Additionally, several of these metabolites, e.g., l-cysteine and l-cysteinylglycine, appear to positively correlate with various inflammatory proteins, e.g., MCP-1, but also 4E-BP1 and MMP-1. PBMCs stimulated with l-cysteinylglycine produced significantly more MCP-1 compared to PBMCs that are stimulated with the negative control RPMI. A similar trend was observed for l-cysteine. This shows us that some of these metabolites might have the potential to initiate a more (anti-)inflammatory environment. One could speculate that such a mechanism contributes to changes in inflammation in QFS patients and CFS patients, and that the observed inflammation is secondary to metabolic alterations. As our group recently showed that monocytes of QFS patients and CFS patients exhibit a decreased expression of MDP-coding genes MT-RNR1 and MT-RNR2 compared to HC (15), it would be interesting to investigate the role of these MDP-coding peptides in these metabolic and inflammatory alterations.
Previous studies on gut microbiome composition compared CFS patients to HC and found differences between these groups. Unfortunately, many of the differences are inconsistent. Giloteaux et al., showed that the gut microbiome of CFS patients has less bacterial diversity with the balance shifting towards more pro-inflammatory species (22). Sheedy et al., showed that CFS patients have more aerobic microbial flora, with more Gram-positives, and an abundance of E. faecalis and S. sanguinis compared to HC (60). Armstrong et al., found an increase in Clostridium spp. and a decrease in total bacteria, total anaerobic bacteria, and Bacteroides spp. In CFS patients compared to HC (61). Fremont et al., found that both Belgian and Norwegian CFS patients had an increase in Lactinofacter compared to HC (62). Shukla et al., found a decreased mean relative abundance of Actinobacteria in CFS patients compared to HC (63). Our study found a similar decrease in Bacteroides spp. when comparing CFS patients to HC. Interestingly, this genus appears to be increased when comparing QFS patients to HC. Furthermore, we conflictingly find an increase in Actinobacteria when comparing CFS patients, but a decrease when comparing QFS patients, to HC. Our most important observation, however, is that the taxonomy of QFS patients and CFS patients is quite similar, while both groups appear to differ quite profoundly from HC (with CFS patients showing a larger difference than QFS patients). This is similar to our findings in inflammatory and metabolomic profiles and functionally reflected by highly significant upregulation of pathways, like urate biosynthesis/inosine 5’-phosphate degradation and CMP-3-deoxy-D-manno-octulosonate biosynthesis, when comparing QFS and CFS patients to HC. When one compares QFS patients to CFS patients, less significant upregulation of pathways, like L-lysine biosynthesis III and VI, is found. Exactly how gut microbiome dysbiosis plays part in the pathophysiology of chronic fatigue remains unclear but likely involve the microbiome-brain-axis, and/or subsequent systemic low-grade inflammation. A recent systematic review confirmed that even though independent studies do report differences, these differences are inconsistent (23). Such inconsistencies are likely to occur if control groups are not representative and/or in- and exclusion criteria for patients are not strictly adhered to. Further investigation of the gut microbiome, using strict in- and exclusion criteria together with adequate and representative control groups (64), in patients with chronic fatigue is definitely of interest.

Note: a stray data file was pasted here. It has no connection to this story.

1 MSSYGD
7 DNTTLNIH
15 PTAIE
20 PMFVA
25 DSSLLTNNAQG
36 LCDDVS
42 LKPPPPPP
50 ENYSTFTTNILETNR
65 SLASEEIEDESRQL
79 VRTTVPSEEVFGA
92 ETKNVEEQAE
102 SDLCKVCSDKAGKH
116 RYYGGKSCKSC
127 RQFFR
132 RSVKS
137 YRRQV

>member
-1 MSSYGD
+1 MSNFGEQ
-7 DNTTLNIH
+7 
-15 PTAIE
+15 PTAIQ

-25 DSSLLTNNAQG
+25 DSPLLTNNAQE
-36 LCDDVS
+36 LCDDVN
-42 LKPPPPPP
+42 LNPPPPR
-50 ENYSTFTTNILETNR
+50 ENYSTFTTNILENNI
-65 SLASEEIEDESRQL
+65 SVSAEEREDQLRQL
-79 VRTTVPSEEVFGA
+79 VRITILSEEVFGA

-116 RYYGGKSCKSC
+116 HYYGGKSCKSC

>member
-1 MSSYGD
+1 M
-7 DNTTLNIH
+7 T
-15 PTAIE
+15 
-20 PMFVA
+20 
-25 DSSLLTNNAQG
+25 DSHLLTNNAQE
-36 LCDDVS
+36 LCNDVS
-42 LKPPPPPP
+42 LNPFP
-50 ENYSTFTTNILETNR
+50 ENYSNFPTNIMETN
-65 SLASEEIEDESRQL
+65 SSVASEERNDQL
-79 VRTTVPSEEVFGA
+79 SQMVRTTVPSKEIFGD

Although our study lacks a replication cohort, the observed differential patterns among QFS, CFS and HC are consistent across three omics layers. A batch effect across different (control) groups is unlikely but should be kept in mind when interpreting these data. Because systematic assessment of multi-omics data is still limited, our detailed datasets are an important reference for improving our understanding of the molecular processes leading to a state of chronic fatigue.